Healthcare // Analytics
Commentary
8/4/2010
02:08 PM
Doug Henschen
Doug Henschen
Commentary
Connect Directly
Google+
LinkedIn
Twitter
RSS
E-Mail
50%
50%
Repost This

Software Innovation At Stake in SAS Suit

Does World Programming's SAS clone infringe on copyrights? Pending court ruling could put tech investment in jeopardy.

From SAS's perspective, an ECJ ruling in favor of WPL will mean that no software is safe. "If you can study somebody's software and their manuals in detail, smart programmers can figure out how everything works without having to put forth the intellectual effort or invest in the thousands of man-years it might take to develop that software from scratch," SAS General Counsel John Boswell told me last week.

Unfortunately, justice will not be swift. The one thing Carter-Silk and Boswell agreed upon is that it may be two to three years before the ECJ takes up the case. That's typical in U.S. and European courts, sad to say.

The only good news is that Justice Arnold of the London High Court clearly saw that this case would surely be appealed and sent to a higher court. Rather than subject both parties to the delay of going through the British equivalent of our Supreme Court, he sent the case directly to the ECJ, which is the highest authority on such matters.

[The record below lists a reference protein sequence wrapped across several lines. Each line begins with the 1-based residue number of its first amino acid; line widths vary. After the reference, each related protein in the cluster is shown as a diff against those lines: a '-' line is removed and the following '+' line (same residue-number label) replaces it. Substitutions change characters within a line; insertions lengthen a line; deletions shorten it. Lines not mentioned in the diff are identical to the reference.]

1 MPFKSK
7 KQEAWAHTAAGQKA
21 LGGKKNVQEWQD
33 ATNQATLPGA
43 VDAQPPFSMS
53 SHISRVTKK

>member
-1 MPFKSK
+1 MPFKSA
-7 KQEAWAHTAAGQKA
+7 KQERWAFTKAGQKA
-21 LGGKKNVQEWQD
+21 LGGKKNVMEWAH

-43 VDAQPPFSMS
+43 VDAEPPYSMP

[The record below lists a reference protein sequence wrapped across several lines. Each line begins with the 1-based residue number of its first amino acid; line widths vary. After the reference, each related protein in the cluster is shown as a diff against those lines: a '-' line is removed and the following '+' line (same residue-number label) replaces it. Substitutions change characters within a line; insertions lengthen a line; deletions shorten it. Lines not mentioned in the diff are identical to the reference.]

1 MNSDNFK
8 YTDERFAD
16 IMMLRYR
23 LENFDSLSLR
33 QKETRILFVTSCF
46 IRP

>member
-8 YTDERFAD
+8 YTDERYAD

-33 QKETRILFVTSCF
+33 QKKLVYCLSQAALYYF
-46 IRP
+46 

It appears this is the first case that will force a detailed interpretation of Article 5(3). Let's hope the case is reviewed sooner rather than later and that the court finds in favor of protecting intellectual property.

Make no mistake. This is not a defense of high-priced software. SAS does not have a monopoly on analytics. You have a choice. There are lower-cost alternatives to SAS software, like open-source R, that also happen to be original.

In my opinion, an ECJ ruling in favor of WPL would mean that you don't need R&D and blood, sweat and tears to start a software company. You would just need creative coders who can artfully copy what others create.

If that's the law of the land, then what motivation is left for software innovation?

Previous
2 of 2
Next
Comment  | 
Print  | 
More Insights
Big Love for Big Data? The Remedy for Healthcare Quality Improvements
Big Love for Big Data? The Remedy for Healthcare Quality Improvements
Healthcare data is nothing new, but yet, why do healthcare improvements from quantifiable data seem almost rare today? Healthcare administrators have a wealth of data accessible to them but aren't sure how much of that data is usable or even correct.
Register for InformationWeek Newsletters
White Papers
Current Issue
InformationWeek Elite 100 - 2014
Our InformationWeek Elite 100 issue -- our 26th ranking of technology innovators -- shines a spotlight on businesses that are succeeding because of their digital strategies. We take a close at look at the top five companies in this year's ranking and the eight winners of our Business Innovation awards, and offer 20 great ideas that you can use in your company. We also provide a ranked list of our Elite 100 innovators.
Video
Slideshows
Twitter Feed
Audio Interviews
Archived Audio Interviews
GE is a leader in combining connected devices and advanced analytics in pursuit of practical goals like less downtime, lower operating costs, and higher throughput. At GIO Power & Water, CIO Jim Fowler is part of the team exploring how to apply these techniques to some of the world's essential infrastructure, from power plants to water treatment systems. Join us, and bring your questions, as we talk about what's ahead.